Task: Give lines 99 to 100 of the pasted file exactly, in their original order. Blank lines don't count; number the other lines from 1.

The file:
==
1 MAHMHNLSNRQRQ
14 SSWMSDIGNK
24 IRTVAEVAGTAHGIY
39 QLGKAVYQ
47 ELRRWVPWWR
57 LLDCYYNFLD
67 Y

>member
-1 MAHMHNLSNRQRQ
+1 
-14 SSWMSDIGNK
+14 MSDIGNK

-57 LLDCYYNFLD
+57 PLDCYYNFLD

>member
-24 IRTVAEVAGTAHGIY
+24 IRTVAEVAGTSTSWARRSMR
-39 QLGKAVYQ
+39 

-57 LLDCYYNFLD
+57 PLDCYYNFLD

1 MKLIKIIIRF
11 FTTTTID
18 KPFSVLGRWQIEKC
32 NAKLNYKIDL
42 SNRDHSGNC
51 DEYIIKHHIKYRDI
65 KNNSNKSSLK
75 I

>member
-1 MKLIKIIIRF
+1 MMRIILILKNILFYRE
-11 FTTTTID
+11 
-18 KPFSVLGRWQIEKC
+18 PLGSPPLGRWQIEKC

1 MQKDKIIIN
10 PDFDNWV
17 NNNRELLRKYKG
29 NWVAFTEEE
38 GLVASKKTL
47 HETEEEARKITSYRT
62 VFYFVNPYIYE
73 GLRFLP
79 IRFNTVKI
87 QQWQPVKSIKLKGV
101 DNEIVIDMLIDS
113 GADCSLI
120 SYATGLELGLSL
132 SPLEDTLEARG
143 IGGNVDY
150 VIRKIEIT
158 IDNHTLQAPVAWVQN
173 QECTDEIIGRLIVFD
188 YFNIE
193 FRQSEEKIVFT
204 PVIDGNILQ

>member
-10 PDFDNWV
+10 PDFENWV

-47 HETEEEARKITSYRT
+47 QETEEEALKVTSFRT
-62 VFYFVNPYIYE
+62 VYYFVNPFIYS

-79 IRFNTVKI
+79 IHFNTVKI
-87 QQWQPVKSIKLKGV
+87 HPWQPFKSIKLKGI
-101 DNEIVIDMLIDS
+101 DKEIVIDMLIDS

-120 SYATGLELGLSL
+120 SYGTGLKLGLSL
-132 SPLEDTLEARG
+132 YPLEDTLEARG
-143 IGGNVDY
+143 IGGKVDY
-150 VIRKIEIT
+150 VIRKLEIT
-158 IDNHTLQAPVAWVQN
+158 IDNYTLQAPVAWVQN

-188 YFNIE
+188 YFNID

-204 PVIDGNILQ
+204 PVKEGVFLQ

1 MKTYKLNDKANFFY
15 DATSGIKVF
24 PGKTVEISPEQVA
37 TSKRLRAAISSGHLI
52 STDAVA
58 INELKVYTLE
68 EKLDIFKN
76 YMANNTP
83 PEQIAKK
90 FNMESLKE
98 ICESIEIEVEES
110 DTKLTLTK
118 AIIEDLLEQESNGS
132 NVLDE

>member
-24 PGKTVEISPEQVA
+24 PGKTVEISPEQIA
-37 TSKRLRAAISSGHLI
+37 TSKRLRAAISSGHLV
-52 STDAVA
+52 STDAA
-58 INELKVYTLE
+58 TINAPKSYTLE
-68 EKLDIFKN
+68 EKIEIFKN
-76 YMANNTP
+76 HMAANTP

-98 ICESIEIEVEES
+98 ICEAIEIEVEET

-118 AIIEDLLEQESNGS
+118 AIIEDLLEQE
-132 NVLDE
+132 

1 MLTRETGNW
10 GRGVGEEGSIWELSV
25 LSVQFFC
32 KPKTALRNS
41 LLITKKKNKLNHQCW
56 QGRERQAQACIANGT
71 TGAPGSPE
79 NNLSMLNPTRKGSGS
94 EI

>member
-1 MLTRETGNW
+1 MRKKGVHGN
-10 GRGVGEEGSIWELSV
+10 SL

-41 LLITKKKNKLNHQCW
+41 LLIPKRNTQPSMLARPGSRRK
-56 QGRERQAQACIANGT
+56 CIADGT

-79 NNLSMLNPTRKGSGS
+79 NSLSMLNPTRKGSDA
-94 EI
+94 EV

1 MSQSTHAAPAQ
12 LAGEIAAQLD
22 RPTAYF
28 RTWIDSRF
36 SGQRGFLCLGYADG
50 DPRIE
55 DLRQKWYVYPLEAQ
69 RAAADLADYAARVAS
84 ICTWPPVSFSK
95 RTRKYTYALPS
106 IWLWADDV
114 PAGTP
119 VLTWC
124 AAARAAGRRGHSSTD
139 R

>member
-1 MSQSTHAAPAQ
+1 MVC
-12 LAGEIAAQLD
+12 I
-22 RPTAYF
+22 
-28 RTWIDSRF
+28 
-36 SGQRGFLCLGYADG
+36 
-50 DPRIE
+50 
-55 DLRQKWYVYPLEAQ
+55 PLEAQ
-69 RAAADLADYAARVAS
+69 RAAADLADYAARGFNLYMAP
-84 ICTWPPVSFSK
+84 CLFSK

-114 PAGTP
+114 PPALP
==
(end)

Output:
>member
-24 PGKTVEISPEQVA